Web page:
an arrangement or distribution of things into zones.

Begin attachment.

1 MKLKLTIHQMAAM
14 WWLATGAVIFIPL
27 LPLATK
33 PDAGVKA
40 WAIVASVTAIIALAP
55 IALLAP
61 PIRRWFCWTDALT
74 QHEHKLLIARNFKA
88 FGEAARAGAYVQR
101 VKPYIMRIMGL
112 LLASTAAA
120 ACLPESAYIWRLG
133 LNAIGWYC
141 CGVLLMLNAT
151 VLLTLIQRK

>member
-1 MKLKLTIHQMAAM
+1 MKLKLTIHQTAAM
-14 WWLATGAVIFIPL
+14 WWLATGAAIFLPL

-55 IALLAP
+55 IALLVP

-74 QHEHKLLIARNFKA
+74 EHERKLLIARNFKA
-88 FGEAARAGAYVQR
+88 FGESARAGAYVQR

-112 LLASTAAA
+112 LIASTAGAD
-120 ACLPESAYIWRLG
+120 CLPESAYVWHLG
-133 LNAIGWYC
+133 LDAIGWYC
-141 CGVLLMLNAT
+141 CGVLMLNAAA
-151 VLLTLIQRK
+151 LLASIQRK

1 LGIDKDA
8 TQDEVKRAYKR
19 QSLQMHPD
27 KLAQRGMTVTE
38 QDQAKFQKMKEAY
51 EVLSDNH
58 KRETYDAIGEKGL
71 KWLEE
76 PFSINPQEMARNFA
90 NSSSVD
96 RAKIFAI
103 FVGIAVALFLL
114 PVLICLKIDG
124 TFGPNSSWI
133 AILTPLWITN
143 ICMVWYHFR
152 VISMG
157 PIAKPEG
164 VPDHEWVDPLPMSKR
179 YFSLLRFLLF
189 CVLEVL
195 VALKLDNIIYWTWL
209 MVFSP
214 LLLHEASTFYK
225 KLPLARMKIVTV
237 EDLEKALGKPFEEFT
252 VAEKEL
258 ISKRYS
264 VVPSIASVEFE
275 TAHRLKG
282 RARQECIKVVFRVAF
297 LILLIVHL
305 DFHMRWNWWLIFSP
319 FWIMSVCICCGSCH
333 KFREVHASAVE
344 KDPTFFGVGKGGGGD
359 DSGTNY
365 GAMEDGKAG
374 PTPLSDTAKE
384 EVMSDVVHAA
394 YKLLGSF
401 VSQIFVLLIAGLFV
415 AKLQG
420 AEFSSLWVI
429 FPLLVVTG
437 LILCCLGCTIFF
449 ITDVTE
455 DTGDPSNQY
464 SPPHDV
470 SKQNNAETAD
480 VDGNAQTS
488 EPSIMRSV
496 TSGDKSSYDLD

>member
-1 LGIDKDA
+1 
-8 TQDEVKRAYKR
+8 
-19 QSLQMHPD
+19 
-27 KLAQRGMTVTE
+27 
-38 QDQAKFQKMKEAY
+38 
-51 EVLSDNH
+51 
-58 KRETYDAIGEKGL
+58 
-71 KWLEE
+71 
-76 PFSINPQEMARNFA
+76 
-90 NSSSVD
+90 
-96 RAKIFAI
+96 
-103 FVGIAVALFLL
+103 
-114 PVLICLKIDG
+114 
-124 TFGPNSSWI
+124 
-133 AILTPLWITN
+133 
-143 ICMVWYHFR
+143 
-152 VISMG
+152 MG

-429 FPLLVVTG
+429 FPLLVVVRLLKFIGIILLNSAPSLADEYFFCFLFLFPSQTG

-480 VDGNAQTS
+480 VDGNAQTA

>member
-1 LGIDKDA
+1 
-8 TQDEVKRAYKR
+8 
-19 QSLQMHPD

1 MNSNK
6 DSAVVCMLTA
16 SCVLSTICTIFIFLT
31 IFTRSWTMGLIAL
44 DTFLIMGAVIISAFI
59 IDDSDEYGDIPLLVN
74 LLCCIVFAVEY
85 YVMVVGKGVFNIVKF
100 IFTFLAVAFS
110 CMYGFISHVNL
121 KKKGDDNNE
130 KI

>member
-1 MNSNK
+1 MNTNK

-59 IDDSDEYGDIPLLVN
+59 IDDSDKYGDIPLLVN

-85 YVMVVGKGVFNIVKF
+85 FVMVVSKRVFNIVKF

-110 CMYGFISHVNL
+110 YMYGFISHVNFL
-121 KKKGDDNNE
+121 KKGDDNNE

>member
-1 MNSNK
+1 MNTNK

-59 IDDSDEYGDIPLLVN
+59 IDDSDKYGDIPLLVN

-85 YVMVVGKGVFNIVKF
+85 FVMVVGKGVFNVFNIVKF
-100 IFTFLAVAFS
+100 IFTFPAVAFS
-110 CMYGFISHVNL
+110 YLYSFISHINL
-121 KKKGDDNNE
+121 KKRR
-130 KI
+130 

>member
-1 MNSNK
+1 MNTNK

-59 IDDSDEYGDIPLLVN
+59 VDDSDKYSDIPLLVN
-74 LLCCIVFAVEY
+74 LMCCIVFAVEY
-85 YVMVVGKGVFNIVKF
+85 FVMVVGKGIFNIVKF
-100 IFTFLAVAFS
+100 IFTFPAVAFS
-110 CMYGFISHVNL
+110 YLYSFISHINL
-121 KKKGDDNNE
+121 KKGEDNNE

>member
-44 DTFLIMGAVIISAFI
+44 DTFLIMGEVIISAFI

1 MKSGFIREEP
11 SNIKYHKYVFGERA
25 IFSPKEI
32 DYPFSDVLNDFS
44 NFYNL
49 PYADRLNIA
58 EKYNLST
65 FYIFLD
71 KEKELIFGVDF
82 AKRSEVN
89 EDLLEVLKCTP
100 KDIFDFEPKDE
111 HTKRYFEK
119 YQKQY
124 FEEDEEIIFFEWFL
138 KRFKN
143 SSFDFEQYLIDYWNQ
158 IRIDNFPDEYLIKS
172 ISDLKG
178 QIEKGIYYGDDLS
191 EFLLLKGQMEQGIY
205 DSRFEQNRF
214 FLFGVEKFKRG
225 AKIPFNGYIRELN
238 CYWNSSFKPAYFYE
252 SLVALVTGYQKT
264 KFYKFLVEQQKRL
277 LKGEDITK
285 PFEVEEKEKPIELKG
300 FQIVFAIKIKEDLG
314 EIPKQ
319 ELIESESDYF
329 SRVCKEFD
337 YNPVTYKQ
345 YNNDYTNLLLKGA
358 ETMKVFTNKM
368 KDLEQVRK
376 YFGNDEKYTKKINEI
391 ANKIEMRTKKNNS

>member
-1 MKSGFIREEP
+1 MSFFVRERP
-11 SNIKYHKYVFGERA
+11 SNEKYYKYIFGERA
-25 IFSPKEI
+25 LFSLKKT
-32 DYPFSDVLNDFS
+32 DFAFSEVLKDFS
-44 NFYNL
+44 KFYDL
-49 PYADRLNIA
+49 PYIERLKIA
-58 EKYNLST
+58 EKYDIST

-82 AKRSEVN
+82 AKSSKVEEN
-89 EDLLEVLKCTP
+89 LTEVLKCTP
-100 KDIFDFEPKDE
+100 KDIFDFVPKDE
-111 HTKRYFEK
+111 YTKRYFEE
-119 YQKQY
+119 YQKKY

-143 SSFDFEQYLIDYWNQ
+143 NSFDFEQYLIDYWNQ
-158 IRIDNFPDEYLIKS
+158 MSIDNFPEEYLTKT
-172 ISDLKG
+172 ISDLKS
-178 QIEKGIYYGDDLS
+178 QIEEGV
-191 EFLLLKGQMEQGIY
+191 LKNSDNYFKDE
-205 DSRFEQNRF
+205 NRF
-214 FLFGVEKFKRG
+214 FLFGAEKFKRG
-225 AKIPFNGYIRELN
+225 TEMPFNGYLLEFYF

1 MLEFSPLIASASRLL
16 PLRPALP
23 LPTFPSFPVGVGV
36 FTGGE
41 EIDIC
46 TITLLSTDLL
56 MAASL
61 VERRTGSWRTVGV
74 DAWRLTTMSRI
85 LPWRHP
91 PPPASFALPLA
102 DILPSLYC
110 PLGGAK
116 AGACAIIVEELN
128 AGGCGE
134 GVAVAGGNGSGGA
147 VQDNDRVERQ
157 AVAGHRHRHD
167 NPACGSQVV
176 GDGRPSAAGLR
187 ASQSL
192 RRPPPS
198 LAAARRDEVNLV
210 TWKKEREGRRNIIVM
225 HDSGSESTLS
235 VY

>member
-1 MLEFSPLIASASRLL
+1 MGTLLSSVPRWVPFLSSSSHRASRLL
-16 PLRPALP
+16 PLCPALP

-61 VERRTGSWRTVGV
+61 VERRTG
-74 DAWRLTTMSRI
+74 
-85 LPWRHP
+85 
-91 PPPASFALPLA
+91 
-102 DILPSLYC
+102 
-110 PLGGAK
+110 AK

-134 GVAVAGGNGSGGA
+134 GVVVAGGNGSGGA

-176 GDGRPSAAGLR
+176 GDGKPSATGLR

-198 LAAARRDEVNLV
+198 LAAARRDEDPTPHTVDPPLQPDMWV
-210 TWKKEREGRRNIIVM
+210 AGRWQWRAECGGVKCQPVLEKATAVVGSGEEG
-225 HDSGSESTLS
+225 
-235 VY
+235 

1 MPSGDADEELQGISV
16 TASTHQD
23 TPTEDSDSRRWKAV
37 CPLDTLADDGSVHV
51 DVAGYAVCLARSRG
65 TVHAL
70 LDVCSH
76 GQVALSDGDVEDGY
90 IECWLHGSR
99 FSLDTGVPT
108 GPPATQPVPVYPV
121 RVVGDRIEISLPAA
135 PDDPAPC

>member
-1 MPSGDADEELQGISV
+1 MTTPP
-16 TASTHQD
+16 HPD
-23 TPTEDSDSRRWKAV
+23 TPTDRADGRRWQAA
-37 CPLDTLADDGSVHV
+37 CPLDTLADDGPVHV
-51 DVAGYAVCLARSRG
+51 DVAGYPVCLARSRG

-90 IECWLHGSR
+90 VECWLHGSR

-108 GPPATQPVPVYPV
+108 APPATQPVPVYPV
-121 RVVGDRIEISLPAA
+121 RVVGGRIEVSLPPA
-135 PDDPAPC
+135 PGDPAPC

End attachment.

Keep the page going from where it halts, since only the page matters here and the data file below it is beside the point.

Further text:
during the paleozoic era, evolutionary innovation moved onto land, as plants and, subsequently, at least nine clades of animals established what would become earth’s most diverse, productive, and biomass-rich ecosystems. age estimation becomes increasingly refined as we move upward in time, with more abundant fossiliferous successions and more highly resolved biostratigraphic zonation. increasingly, the calibration of evolutionary events is based not on the direct dating of key fossiliferous horizons but on radiometric constraints placed on successions that can be correlated with key fossil horizons. for example, husson et al. (71) dated six ash beds in a basal devonian sedimentary succession, yielding an estimate of 421.3 ± 1.2 ma for the beginning of the devonian period. similarly, 377.2 ± 1.7–ma ash beds just below the upper kellwasser horizon in germany constrain a widely correlated biogeochemical event associated with the extinction of reef faunas (72). nih.gov